Thailand promotes organic farming with new incentives | Thailand 2017

Growing demand for Thai organic produce in local and export markets has prompted the government to pursue a series of initiatives to encourage organic farming practices.

New support scheme

The state is launching a new program to promote organic farming by encouraging a reduction in the amount of new rice plantings and a shift from commercial varieties to organic strains, said Chutima Bunyapraphasara, deputy minister of agriculture and cooperatives , to the media in early May.

One of the objectives of the program is to reduce the standard rice-growing area by 1 m rai (160,000 ha) in five years.

Farmers who enroll in the program can receive financial support to help them buy organic seeds, reduce their reliance on pesticides and build barriers to prevent contamination of nearby farmland.

They will also be eligible for subsidies of BT 2,000 ($56.30) for each rai (0.16 ha) of land they cultivate in the first year, BT 3,000 ($84.50) per rai for the second and 4,000 BT ($112.70) for third.

The government hopes that up to 400,000 farmers will participate in the program over the next four years and that an additional 600,000 rai (96,000 ha) of organic crops will be grown.

Up to 60% of the program’s crops will be exported, Chutima said, while the rest will be used to meet growing domestic demand.

Wider Sector Strategy

The shift to organic and higher-value production aligns with government plans – announced by Prime Minister Prayut Chan-o-cha in early June – that aim to make Thailand a global food ‘superpower’ by two decades.

The government is set to introduce a set of reforms that would help transform the cultivation, processing and marketing techniques of the sector through new innovations, thus strengthening both agriculture and manufacturing, and promoting the food security and innovation.

The reforms will include a greater focus on agricultural cooperatives and support for producers to improve product quality, the prime minister said at a food trade fair in Chanthaburi province.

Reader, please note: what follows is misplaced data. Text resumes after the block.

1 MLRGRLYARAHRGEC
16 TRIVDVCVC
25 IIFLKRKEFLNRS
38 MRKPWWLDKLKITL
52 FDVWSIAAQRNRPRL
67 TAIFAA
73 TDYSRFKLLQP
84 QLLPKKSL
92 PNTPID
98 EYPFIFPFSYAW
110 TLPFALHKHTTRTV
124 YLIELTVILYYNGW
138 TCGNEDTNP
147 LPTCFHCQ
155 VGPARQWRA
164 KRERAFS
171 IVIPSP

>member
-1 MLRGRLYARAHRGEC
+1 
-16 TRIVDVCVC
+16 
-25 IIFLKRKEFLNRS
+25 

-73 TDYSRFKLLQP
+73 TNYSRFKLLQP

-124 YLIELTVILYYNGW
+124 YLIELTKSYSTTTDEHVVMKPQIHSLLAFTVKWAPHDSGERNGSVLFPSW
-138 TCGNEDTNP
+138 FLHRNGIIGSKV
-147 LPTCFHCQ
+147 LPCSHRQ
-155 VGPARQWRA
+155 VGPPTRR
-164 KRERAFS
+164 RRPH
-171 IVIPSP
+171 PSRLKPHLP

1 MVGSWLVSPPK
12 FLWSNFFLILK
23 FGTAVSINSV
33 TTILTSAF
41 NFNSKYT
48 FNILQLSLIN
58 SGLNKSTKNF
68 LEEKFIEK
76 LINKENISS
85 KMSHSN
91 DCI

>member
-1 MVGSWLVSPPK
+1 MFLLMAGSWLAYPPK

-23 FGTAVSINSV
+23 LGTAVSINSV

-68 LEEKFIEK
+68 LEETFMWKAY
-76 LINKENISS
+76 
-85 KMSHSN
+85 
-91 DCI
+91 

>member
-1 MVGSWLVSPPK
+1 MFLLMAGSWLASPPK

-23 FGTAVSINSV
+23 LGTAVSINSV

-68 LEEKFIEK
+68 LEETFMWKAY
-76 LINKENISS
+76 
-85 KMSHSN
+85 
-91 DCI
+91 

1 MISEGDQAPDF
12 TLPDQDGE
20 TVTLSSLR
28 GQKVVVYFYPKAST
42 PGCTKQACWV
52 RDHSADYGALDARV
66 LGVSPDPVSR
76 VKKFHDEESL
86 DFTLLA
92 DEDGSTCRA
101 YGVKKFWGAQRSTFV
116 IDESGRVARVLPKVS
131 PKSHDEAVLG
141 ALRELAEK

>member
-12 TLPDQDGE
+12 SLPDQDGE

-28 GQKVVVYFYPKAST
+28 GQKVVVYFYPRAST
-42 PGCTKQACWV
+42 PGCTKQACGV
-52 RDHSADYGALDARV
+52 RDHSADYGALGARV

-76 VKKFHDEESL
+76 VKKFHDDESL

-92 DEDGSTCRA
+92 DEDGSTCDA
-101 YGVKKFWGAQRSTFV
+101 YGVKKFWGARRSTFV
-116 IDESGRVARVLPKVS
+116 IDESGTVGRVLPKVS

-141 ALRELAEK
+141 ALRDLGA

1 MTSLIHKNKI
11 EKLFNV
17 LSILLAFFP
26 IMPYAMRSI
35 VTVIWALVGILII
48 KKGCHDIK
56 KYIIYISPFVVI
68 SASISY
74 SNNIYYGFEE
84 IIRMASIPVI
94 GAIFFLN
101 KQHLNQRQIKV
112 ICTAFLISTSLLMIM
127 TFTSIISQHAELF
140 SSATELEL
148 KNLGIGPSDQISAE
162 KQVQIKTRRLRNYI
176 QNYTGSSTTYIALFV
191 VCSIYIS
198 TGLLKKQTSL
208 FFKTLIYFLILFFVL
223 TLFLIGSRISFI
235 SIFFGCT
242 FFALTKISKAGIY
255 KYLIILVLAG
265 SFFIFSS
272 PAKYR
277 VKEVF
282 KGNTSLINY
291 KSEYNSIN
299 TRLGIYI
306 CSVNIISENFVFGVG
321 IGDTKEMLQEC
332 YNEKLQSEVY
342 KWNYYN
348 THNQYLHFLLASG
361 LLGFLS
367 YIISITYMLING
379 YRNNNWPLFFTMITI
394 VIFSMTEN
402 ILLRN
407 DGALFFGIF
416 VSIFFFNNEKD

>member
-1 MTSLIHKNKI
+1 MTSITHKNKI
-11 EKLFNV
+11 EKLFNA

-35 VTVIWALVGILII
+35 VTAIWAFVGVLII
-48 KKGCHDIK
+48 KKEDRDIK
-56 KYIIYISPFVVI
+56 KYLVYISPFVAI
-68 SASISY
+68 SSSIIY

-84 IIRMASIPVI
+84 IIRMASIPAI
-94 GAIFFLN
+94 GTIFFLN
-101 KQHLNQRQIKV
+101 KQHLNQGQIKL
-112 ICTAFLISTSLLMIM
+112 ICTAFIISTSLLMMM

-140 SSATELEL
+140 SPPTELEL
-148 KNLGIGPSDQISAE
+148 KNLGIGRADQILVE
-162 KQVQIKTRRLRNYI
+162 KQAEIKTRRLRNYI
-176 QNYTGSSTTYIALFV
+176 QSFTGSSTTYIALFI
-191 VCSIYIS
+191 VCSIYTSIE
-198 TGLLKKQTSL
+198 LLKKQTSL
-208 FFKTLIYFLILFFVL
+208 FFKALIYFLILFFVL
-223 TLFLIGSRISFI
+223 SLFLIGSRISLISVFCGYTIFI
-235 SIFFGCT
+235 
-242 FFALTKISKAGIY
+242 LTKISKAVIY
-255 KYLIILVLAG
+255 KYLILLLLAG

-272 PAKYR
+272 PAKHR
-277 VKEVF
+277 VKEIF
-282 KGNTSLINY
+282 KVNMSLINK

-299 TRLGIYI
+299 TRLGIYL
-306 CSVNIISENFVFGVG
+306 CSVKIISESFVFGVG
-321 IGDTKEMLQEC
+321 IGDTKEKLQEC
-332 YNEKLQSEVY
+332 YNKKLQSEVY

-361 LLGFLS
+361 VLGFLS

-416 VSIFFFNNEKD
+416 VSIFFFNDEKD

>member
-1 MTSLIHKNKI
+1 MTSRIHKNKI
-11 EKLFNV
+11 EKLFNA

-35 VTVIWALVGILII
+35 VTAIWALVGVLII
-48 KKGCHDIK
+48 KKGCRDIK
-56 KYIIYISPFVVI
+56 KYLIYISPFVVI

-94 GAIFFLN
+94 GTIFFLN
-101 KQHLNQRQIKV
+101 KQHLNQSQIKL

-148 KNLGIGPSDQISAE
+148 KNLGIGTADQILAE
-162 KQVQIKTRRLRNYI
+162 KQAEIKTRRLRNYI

The agricultural sector is already recovering from a drought that reduced harvests in 2016. Agricultural production in the first quarter of 2017 increased by 7.7% year-on-year, contributing to a 3.3% growth in GDP and to a 6.6% increase in exports, according to the National Economic and Social Development Board (NESDB).

With the outlook for the agricultural sector improving this year, the government expects food exports to reach $26 billion, up from $24 billion in 2016.

However, a focus on improving productivity in Thailand’s rural industries will be key to harnessing value addition in industry. Currently, productivity levels in the countryside remain below regional averages, despite increased commercialization and diversification in recent years, according to a World Bank report released in April.

Better land management practices, improved infrastructure, greater crop diversification and greater emphasis on programs such as organic production could help increase yields and reduce rural poverty.

Improved productivity and more specialized crops could have a direct effect on Thailand’s agribusiness and food processing segments, the report notes, further increasing agriculture‘s contribution to GDP – currently by about 11%.

healthy movement

Switching to organic production could also have a positive impact on public health, as reduced use of pesticides would reduce exposure to chemicals for rural communities and consumers.

According to the Thai Health Promotion Foundation, some 1,800 people die each year in Thailand from exposure to pesticides, and many more fall ill after ingesting or breathing in chemicals.

Although the import of pesticides has declined in recent years, from a record high of just under 200,000 tonnes in 2013, Thailand continues to be among the region’s largest sprayers, measured both in volume used and hectares covered.

work for it

Government plans to boost organic farming also come at a time when agriculture’s contribution to employment is declining.

According to the NESDB, agriculture’s share of employment has halved from 80% in 1970 to 40% today, as technology has improved and the economy has moved away traditional rural occupations.

Drought conditions and greater automation have resulted in the loss of an additional 1.3 million jobs in the agricultural sector over the past four years, according to NESDB data – a decline that has continued despite the recent increase production and was a major factor in driving the national unemployment rate from 1% at the end of 2016 to 1.2% in March 2017.

While farming is typically a low-margin business, higher returns on organic produce compared to conventional crops could help growers employ more workers, with the added benefit of fostering greater specialization in farming methods. of organic farming among the rural workforce.

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